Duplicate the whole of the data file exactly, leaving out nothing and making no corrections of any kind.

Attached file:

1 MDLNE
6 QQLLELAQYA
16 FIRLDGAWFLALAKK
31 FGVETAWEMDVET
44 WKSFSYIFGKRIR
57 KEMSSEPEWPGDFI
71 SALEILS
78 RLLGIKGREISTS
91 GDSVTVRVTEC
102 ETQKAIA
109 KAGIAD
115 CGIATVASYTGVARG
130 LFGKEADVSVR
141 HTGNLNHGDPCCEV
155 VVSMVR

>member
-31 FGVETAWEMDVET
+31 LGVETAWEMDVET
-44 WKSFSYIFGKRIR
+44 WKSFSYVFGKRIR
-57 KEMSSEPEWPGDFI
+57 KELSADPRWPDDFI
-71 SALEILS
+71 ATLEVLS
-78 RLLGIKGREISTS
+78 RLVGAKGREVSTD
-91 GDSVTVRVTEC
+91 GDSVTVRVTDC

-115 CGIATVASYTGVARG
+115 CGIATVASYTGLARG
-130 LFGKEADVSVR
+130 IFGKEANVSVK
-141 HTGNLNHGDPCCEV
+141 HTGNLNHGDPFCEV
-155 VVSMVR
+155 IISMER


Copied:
1 MDLNE
6 QQLLELAQYA
16 FIRLDGAWFLALAKK
31 FGVETAWEMDVET
44 WKSFSYIFGKRIR
57 KEMSSEPEWPGDFI
71 SALEILS
78 RLLGIKGREISTS
91 GDSVTVRVTEC
102 ETQKAIA
109 KAGIAD
115 CGIATVASYTGVARG
130 LFGKEADVSVR
141 HTGNLNHGDPCCEV
155 VVSMVR

>member
-31 FGVETAWEMDVET
+31 LGVETAWEMDVET
-44 WKSFSYIFGKRIR
+44 WKSFSYVFGKRIR
-57 KEMSSEPEWPGDFI
+57 KELSADPRWPDDFI
-71 SALEILS
+71 ATLEVLS
-78 RLLGIKGREISTS
+78 RLVGAKGREVSTD
-91 GDSVTVRVTEC
+91 GDSVTVRVTDC

-115 CGIATVASYTGVARG
+115 CGIATVASYTGLARG
-130 LFGKEADVSVR
+130 IFGKEANVSVK
-141 HTGNLNHGDPCCEV
+141 HTGNLNHGDPFCEV
-155 VVSMVR
+155 IISMER